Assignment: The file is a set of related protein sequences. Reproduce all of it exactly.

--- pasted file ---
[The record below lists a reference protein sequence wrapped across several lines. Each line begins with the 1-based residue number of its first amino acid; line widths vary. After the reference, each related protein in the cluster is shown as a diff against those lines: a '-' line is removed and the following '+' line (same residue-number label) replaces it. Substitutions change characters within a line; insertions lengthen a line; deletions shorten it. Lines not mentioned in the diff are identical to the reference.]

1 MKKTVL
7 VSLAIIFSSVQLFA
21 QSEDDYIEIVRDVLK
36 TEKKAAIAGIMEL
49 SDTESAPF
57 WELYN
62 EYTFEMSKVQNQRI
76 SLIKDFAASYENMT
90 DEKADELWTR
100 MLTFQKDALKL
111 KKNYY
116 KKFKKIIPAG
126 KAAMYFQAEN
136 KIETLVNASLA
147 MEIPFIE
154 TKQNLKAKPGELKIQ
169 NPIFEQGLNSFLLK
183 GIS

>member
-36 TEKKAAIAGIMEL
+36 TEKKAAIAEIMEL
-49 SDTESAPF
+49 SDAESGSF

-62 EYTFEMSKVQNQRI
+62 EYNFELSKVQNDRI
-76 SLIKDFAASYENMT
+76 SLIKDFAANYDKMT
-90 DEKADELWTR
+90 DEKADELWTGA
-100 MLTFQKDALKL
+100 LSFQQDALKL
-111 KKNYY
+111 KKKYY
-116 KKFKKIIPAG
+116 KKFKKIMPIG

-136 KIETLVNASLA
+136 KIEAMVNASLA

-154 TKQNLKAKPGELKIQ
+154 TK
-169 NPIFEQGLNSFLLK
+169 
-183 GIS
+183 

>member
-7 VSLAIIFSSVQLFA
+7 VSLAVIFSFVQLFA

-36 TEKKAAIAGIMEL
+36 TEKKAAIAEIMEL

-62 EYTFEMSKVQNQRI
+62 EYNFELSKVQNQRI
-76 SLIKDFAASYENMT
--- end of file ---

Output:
[The record below lists a reference protein sequence wrapped across several lines. Each line begins with the 1-based residue number of its first amino acid; line widths vary. After the reference, each related protein in the cluster is shown as a diff against those lines: a '-' line is removed and the following '+' line (same residue-number label) replaces it. Substitutions change characters within a line; insertions lengthen a line; deletions shorten it. Lines not mentioned in the diff are identical to the reference.]

1 MKKTVL
7 VSLAIIFSSVQLFA
21 QSEDDYIEIVRDVLK
36 TEKKAAIAGIMEL
49 SDTESAPF
57 WELYN
62 EYTFEMSKVQNQRI
76 SLIKDFAASYENMT
90 DEKADELWTR
100 MLTFQKDALKL
111 KKNYY
116 KKFKKIIPAG
126 KAAMYFQAEN
136 KIETLVNASLA
147 MEIPFIE
154 TKQNLKAKPGELKIQ
169 NPIFEQGLNSFLLK
183 GIS

>member
-36 TEKKAAIAGIMEL
+36 TEKKAAIAEIMEL
-49 SDTESAPF
+49 SDAESGSF

-62 EYTFEMSKVQNQRI
+62 EYNFELSKVQNDRI
-76 SLIKDFAASYENMT
+76 SLIKDFAANYDKMT
-90 DEKADELWTR
+90 DEKADELWTGA
-100 MLTFQKDALKL
+100 LSFQQDALKL
-111 KKNYY
+111 KKKYY
-116 KKFKKIIPAG
+116 KKFKKIMPIG

-136 KIETLVNASLA
+136 KIEAMVNASLA

-154 TKQNLKAKPGELKIQ
+154 TK
-169 NPIFEQGLNSFLLK
+169 
-183 GIS
+183 

>member
-7 VSLAIIFSSVQLFA
+7 VSLAVIFSFVQLFA

-36 TEKKAAIAGIMEL
+36 TEKKAAIAEIMEL

-62 EYTFEMSKVQNQRI
+62 EYNFELSKVQNQRI
-76 SLIKDFAASYENMT